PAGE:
The Court finds that the Commissioner's decision that the Plaintiff was not disabled within the meaning of the Social Security Act is not supported by substantial evidence in the record. Additionally, because the Court finds that the record contains persuasive proof of Plaintiff's disability, the Commissioner's request for remand and rehearing pursuant to 42 U.S.C. § 405(g) is denied, and the Plaintiff's motion for judgment on the pleadings is granted. The case will be reversed and remanded to the Commissioner for calculation and payment of benefits as of the Plaintiff's disability onset date, June 30, 2003.

BACKGROUND

The Plaintiff filed an application for Disability Insurance Benefits and Supplemental Security Income under Titles II and XVI of the Social Security Act on November 16, 2004, alleging disability since June 30, 2003.*fn1 The application was initially denied on June 21, 2005. (Transcript of Administrative Proceedings at 133-36)(hereinafter "Tr."). Plaintiff filed a timely request for a hearing on July 20, 2005. (Tr. at 137).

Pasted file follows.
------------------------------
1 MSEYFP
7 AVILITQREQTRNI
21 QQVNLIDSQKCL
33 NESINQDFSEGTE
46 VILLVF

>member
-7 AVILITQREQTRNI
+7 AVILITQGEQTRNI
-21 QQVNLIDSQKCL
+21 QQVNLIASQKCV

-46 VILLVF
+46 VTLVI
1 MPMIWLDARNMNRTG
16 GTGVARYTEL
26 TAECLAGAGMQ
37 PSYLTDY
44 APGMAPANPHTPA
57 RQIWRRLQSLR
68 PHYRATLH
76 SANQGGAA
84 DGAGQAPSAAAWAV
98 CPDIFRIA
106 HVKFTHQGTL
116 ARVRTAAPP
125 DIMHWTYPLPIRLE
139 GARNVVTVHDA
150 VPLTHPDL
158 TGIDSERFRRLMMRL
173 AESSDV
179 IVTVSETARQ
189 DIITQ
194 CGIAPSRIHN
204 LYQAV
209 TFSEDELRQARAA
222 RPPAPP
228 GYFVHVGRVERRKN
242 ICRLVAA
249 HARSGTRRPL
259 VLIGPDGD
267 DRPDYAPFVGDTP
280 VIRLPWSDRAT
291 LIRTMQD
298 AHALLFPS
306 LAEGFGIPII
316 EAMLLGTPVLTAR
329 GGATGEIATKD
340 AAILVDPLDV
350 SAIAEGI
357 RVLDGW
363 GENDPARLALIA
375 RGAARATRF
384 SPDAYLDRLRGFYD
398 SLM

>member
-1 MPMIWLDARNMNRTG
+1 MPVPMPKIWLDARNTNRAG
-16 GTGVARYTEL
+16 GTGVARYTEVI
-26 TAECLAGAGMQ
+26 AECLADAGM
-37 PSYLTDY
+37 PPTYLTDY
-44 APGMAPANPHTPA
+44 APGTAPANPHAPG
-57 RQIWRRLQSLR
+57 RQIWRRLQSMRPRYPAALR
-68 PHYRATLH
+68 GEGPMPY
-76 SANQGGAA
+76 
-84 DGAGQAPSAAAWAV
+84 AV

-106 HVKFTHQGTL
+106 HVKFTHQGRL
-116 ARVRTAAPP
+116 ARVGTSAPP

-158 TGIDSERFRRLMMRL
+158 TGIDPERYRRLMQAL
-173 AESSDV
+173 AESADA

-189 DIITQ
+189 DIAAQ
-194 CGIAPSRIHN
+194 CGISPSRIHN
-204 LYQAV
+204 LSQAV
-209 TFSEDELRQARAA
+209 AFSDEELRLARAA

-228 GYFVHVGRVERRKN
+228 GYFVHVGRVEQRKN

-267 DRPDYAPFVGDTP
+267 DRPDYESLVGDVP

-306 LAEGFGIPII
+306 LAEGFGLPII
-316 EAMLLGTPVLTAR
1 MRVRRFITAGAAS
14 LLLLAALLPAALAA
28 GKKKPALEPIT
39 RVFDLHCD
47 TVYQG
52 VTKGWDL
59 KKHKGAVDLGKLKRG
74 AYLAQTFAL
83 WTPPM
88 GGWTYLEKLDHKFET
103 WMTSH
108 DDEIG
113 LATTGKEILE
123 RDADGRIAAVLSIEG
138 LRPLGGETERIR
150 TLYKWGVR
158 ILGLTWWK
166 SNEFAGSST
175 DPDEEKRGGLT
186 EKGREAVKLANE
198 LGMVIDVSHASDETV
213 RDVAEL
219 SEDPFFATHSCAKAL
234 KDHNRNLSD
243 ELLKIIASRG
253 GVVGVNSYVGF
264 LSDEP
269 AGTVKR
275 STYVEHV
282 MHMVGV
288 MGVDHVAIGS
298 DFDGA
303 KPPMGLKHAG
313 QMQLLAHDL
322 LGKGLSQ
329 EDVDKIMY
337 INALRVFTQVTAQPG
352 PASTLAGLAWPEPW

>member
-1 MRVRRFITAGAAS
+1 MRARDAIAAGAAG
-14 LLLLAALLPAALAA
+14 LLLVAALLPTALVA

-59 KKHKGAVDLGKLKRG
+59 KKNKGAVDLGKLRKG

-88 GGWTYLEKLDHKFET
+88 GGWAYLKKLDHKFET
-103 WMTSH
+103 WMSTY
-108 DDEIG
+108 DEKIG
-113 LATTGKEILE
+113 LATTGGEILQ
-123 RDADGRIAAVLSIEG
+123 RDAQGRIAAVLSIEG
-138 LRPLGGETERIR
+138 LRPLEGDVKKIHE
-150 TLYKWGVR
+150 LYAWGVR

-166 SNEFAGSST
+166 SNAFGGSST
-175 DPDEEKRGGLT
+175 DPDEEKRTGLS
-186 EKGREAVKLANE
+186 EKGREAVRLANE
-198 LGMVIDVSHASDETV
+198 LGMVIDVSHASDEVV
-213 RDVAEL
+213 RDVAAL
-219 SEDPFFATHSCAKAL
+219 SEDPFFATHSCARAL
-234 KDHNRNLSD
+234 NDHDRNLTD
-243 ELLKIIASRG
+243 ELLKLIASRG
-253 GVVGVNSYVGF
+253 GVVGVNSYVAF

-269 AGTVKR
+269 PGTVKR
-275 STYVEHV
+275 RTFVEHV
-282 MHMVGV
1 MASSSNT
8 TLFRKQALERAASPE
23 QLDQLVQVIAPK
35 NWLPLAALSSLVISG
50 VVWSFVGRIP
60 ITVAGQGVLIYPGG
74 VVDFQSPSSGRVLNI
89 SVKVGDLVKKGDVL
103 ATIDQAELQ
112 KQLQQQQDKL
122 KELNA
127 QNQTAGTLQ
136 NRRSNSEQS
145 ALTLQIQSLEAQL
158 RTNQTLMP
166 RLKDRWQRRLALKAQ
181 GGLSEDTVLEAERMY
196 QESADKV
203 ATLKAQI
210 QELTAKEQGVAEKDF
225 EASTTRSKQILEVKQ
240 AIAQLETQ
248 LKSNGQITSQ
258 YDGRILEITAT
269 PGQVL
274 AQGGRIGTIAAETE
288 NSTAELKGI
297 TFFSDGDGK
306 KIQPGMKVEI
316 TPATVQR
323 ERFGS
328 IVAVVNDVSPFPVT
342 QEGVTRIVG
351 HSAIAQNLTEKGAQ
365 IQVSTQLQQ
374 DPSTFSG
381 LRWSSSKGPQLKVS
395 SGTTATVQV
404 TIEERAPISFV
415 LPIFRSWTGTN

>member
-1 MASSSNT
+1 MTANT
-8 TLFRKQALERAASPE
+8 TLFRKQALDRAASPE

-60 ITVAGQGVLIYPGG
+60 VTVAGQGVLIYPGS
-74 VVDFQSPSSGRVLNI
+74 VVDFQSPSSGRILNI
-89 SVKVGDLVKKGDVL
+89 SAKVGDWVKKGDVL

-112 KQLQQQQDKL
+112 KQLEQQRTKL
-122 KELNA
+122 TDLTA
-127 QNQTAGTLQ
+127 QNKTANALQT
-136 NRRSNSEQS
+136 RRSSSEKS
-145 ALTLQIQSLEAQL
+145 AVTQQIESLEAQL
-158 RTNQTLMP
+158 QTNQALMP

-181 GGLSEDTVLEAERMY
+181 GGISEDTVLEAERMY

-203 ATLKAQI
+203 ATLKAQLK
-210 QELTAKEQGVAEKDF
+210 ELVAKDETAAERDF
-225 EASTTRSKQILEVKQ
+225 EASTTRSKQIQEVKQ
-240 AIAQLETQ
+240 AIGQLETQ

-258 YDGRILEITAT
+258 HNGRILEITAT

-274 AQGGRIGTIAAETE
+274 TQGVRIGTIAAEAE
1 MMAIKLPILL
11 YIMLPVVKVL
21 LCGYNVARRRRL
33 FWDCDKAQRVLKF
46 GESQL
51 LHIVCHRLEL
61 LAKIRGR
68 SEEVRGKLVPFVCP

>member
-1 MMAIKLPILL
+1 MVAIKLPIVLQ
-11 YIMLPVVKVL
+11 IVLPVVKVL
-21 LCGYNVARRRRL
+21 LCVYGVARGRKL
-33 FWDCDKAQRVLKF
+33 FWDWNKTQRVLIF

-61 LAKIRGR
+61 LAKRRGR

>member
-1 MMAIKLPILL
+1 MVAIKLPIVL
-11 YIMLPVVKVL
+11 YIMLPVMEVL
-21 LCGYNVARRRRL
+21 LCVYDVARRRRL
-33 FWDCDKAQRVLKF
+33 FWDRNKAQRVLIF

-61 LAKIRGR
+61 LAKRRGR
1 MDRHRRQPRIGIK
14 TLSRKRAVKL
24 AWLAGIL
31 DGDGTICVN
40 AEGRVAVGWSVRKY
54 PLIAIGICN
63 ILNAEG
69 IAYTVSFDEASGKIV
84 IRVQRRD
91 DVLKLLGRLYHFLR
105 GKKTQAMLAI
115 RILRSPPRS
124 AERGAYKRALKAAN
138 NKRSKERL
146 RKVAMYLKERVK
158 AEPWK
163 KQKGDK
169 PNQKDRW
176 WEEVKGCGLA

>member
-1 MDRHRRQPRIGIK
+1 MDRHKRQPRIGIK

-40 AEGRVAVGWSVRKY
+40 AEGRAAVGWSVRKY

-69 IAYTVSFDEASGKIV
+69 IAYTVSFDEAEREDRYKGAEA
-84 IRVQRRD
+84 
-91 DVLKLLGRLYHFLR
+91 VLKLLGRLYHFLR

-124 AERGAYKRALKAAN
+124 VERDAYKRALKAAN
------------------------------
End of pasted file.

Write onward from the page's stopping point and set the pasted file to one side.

Plaintiff then appeared, with counsel, and testified at the hearing on May 20, 2008 in Rochester, N.Y. before ALJ Michael Friedman. (Tr. at 732-50). In a decision dated June 27, 2008, the ALJ found that the Plaintiff was not disabled within the meaning of the Social Security Act (Tr. at 438-51). On July 25, 2008, Plaintiff requested review of the ALJ's decision by the Appeals Council (Tr. at 463), and on November 7, 2008, the Appeals Council remanded the claim for a new hearing and decision. (Tr. at 474-76). In doing so, the Appeals Council ordered the ALJ to: update the evidentiary record with additional evidence of the Plaintiff's physical and mental impairments from her treating sources; obtain evidence from a psychiatric medical expert; give further consideration to the Plaintiff's maximum residual functional capacity; and obtain evidence from a vocational expert. (Tr. at 475).